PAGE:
Susan Dowd Stone comments on the Melanie Blocker Stokes MOTHERS Act
Posted Aug 12 2008 4:21pm
I know I've written before on The Melanie Blocker Stokes MOTHERS Act that is now before the US Senate, but really, there can't be enough said about this all-important legislation.
Susan Dowd Stone, President of Postpartum Support International, provided the below statement about the bill. She brilliantly covers the important aspects of the bill and why we desperately need it to be passed. Please feel free to comment or offer questions about the bill and I will get them to her to respond to you.
While we await positive action from our nation’s legislators on The Melanie Blocker Stokes MOTHERS Act , questions arise. Some have wondered why we need a federal bill in place when we have so many well known organizations and individuals devoted to ending the ignorance of pregnancy related mood disorders. Hasn’t this issue received enough attention these past three years? With all the media, famous advocates and well respected leaders speaking out, the growing science and research substantiating the seriousness of untreated maternal depression â€“ aren’t we done? Aren’t many thousands more people now aware of postpartum depression, thanks to the CBS Cares public service campaign, news stories on every major and local network, the power of the blogosphere, conferences, state’s responses and organizations like PSI, EmpowHer and many others? And aren’t there now more services and treatment options available as mothers face what is often the fight of their life?
NO. We are barely beyond the starting line.
It’s true we now have two states out of 50 with legislation on the books strongly encouraging screening, education for consumers and healthcare providers and services for new mothers. Many other states are in the process of developing programs thanks to the tireless efforts of grassroots organizations and advocates who have decided that lives will not be lost on their watch by the devastation of untreated maternal depression. But their sustainability is uncertain and often depends on the generosity of donors and foundations besieged with requests for funding. We now have one or maybe two hospitals in the whole country where women can seek treatment with their infants and avoid the damaging and often unnecessary separations when intense services are required.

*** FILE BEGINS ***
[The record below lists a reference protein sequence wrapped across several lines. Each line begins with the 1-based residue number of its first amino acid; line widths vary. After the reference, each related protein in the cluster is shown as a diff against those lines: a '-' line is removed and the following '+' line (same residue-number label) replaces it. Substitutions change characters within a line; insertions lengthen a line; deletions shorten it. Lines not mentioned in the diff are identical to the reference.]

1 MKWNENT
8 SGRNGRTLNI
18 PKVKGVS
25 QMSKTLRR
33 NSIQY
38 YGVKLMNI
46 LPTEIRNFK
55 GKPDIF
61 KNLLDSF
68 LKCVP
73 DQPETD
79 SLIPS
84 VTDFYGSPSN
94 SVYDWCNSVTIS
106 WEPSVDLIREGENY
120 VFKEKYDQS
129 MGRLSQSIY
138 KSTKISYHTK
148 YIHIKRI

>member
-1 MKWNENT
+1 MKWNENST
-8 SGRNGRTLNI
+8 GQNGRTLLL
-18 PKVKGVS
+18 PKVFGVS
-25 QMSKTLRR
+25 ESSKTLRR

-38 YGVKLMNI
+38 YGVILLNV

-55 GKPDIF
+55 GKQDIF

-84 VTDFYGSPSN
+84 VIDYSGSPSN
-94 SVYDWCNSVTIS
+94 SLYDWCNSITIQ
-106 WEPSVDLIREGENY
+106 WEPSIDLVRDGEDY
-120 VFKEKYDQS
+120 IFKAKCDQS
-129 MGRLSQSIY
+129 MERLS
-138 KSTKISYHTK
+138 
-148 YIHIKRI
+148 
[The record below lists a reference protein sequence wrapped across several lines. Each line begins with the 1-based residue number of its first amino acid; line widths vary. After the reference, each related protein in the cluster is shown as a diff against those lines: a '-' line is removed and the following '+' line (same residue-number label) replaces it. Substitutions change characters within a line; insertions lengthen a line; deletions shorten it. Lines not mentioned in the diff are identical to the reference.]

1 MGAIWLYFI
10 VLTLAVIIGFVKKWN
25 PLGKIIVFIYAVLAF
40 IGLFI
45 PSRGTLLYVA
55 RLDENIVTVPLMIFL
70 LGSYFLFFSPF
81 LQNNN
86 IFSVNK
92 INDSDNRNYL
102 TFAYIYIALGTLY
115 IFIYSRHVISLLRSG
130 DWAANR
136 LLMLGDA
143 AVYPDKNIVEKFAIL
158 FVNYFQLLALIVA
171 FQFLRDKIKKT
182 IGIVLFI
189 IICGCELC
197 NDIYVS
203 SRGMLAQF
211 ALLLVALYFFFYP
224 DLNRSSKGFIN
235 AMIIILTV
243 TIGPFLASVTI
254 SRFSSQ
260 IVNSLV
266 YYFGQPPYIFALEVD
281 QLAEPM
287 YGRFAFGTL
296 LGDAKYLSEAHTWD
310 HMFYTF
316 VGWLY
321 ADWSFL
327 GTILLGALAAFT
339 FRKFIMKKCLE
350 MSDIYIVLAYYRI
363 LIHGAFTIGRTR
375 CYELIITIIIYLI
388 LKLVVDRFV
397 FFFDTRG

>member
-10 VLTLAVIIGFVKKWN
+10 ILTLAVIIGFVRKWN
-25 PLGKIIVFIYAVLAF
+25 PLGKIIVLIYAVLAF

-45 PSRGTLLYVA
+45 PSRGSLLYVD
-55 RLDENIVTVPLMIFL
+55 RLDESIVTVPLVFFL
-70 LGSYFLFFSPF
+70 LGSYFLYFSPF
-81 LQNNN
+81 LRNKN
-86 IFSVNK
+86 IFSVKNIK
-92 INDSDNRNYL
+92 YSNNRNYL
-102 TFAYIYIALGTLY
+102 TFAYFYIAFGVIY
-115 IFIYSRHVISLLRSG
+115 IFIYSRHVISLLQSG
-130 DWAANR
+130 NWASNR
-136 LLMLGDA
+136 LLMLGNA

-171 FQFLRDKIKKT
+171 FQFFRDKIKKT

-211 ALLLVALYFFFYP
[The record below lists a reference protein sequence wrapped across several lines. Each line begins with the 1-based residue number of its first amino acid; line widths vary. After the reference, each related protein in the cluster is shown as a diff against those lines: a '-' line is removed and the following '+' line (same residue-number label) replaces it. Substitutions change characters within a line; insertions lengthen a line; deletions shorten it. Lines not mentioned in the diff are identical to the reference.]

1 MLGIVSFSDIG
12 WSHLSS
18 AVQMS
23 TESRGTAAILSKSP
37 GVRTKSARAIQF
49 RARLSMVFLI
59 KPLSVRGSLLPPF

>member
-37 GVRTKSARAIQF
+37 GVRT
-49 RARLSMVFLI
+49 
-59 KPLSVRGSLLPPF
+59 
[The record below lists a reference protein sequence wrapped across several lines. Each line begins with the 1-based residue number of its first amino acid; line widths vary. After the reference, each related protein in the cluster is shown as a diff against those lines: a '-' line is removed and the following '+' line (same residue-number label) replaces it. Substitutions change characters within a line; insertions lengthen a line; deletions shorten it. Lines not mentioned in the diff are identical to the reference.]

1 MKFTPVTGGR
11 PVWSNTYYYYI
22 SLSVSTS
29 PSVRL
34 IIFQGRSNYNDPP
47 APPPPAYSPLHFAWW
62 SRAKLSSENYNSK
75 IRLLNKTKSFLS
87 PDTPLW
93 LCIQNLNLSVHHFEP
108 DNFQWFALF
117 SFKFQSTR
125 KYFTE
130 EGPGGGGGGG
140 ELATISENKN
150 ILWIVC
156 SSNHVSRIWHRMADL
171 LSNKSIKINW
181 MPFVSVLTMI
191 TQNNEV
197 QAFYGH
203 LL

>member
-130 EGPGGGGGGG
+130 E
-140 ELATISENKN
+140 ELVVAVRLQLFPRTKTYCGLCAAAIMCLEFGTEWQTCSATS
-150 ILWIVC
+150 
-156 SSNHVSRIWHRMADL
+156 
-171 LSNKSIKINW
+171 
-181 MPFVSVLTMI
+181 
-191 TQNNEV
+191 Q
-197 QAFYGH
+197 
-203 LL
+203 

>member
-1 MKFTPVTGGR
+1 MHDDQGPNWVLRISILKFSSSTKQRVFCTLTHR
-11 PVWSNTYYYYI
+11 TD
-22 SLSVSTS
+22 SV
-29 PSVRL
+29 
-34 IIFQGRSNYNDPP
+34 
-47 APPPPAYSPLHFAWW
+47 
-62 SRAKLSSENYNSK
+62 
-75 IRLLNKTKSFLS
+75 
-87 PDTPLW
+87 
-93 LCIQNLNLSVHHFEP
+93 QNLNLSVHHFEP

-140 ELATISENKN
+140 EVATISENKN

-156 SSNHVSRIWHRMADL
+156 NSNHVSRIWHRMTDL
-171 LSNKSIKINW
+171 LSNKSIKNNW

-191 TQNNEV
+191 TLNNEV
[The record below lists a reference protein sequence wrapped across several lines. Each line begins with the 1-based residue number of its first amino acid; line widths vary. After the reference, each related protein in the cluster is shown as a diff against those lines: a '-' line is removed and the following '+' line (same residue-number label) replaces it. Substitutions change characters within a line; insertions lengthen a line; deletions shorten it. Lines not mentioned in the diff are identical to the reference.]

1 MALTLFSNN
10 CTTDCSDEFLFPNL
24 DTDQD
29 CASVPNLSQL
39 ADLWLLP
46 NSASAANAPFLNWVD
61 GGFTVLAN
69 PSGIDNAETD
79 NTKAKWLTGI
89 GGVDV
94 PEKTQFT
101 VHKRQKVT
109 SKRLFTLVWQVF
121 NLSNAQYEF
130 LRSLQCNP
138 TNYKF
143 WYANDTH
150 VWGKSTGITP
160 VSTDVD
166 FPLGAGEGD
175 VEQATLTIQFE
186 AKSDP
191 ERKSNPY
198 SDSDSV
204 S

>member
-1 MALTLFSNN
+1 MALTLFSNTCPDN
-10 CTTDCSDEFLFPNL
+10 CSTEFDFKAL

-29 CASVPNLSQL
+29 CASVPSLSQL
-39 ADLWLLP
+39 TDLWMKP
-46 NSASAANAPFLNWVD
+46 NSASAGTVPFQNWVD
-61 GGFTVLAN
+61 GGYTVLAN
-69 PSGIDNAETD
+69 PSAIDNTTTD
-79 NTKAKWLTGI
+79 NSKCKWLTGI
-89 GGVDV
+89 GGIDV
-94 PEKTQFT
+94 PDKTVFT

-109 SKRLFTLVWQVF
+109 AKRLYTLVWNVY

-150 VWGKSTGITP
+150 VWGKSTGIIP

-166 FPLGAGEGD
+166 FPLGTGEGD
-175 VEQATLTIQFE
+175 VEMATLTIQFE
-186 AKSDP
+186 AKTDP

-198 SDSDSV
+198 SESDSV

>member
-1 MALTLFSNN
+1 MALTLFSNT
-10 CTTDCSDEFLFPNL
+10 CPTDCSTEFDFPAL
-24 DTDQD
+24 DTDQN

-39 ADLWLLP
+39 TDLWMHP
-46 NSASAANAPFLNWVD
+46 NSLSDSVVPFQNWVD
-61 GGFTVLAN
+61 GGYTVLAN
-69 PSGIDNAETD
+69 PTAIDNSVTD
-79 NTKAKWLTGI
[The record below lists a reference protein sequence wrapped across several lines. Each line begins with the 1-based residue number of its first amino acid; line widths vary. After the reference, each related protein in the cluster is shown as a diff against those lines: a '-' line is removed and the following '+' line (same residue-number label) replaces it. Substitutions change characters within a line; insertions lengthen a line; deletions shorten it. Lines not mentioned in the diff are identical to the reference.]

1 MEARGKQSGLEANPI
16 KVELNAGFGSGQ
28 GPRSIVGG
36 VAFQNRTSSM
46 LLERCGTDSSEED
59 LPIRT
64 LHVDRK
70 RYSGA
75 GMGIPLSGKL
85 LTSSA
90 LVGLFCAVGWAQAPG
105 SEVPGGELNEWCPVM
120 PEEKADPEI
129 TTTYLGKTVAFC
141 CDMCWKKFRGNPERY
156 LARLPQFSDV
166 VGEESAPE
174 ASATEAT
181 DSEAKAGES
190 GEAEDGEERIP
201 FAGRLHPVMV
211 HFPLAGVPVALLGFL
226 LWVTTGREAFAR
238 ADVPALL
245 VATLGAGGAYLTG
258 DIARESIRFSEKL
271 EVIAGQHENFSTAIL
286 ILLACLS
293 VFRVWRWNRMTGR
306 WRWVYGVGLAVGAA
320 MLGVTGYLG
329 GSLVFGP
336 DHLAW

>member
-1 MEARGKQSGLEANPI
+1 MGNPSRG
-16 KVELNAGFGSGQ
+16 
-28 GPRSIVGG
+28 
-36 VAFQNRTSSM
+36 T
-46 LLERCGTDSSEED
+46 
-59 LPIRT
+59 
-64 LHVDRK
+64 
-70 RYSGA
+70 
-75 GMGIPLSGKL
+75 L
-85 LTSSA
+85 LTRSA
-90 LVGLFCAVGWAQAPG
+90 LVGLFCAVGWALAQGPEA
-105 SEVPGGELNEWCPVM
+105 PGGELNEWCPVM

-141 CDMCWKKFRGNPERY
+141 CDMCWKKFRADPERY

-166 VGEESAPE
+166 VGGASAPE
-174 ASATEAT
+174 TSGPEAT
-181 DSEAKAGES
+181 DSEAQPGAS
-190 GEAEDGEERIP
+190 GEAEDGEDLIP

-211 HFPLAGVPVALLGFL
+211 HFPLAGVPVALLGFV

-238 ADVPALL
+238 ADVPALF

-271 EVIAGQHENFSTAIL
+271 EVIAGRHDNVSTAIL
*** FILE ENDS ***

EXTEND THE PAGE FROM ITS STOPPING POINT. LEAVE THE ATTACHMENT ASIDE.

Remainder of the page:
We need a federal response because research and education .. not geography... should determine what services will be consistently available to all American mothers. And that is exactly the goal that The Melanie Blocker Stokes MOTHERS Act (TMBSMA) intends to initiate.
There is nothing in TMBSMA that suggests mandates for anything.. no conspiracy to medicate moms, take away children - its modest request for funding streamlines the focus of its initiatives - READ THE SUMMARY and see for yourself. This truly bipartisan effort is about research education and provision of services for long suffering moms who have not had such access in the past and disgracefully still don't. Currently only 15% of afflicted mothers will ever receive any treatment.
Treatment can take many forms including social support, consumer education, better nutrition and self care, therapy, and sometimes medication. No choice should ever be discouraged - each women's experience is as unique as her life, and her recovery plan should reflect all available options! To cast aspersions or imply weakness when medication is warranted for recovery is like telling a diabetic woman she should be ashamed of taking her insulin.